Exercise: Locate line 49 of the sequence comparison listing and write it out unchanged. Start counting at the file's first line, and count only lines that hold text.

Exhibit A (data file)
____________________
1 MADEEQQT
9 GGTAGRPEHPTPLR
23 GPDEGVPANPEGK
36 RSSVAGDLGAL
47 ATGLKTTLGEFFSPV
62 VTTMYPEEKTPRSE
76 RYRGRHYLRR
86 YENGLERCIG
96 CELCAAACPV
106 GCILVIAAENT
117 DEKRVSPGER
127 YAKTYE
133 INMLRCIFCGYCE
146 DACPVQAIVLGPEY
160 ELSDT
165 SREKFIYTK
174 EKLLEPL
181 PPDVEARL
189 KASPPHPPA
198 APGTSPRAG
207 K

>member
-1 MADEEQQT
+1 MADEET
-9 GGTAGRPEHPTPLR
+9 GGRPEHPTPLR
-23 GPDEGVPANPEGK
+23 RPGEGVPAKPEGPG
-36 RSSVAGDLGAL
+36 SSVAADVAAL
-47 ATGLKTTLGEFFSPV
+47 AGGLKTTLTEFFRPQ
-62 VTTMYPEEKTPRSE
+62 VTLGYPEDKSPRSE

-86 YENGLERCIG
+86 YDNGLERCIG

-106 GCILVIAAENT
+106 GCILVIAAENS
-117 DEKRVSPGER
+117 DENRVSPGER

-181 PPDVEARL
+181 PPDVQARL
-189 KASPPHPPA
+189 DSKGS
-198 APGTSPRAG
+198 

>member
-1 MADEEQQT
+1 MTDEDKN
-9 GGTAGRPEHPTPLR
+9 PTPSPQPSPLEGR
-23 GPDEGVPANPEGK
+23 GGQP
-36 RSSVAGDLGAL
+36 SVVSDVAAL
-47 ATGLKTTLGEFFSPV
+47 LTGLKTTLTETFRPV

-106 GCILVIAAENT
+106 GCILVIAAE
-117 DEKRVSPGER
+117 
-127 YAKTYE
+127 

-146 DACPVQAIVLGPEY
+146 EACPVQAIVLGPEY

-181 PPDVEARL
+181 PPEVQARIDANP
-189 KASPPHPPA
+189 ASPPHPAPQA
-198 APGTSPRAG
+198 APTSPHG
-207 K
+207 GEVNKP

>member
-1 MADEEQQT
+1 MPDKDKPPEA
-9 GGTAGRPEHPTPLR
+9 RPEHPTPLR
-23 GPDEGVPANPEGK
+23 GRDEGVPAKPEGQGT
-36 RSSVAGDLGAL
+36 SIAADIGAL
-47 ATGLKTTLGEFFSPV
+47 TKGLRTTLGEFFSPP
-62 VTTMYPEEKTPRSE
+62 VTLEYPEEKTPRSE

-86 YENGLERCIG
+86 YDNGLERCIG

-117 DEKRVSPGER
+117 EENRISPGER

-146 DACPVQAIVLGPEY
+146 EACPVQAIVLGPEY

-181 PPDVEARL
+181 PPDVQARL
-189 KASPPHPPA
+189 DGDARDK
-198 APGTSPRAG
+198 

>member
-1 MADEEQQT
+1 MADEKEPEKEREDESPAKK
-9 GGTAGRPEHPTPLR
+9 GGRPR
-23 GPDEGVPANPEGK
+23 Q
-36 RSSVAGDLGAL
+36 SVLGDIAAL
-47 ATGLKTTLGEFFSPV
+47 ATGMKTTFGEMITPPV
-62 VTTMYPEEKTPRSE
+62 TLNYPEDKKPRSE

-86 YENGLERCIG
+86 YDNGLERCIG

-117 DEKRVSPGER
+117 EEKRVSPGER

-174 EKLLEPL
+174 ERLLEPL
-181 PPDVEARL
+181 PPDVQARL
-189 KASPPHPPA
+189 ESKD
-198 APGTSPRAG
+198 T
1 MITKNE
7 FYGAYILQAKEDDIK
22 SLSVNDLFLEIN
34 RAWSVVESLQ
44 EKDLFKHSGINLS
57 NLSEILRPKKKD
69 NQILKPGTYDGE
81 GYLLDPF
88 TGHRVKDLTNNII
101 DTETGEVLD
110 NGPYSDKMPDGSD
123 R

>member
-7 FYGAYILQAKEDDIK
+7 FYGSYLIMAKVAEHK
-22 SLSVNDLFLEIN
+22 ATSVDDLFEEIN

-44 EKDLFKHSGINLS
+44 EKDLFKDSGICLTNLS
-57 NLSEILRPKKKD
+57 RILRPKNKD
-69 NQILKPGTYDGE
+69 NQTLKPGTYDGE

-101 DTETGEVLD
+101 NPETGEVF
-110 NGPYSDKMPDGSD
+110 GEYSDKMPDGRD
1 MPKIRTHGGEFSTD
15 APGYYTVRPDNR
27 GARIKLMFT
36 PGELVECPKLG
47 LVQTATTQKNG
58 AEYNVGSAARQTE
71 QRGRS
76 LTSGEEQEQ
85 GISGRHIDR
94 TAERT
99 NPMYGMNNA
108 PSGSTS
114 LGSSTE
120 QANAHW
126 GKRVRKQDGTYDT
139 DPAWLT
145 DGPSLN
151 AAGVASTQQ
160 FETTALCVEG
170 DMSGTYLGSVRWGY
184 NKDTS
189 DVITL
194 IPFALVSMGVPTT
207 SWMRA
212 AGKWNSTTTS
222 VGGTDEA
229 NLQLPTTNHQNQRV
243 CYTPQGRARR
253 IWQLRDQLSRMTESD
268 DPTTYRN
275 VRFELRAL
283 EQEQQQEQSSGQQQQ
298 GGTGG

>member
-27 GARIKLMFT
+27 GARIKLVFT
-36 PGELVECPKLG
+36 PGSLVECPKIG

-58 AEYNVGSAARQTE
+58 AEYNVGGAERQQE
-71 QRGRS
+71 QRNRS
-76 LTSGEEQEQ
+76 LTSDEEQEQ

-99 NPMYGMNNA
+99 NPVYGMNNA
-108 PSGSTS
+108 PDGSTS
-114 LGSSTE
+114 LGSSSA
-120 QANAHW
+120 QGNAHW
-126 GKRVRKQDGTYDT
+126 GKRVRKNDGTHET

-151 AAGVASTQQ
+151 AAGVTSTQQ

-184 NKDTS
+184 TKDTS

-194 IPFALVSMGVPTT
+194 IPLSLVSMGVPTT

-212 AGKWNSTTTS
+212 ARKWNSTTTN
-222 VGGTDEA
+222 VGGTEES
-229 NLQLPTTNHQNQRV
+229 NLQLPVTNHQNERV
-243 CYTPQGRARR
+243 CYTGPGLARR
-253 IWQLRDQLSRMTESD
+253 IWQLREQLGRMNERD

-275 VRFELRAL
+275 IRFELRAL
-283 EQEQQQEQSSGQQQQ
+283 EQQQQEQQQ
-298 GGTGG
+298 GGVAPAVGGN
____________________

+1 MTDEDKN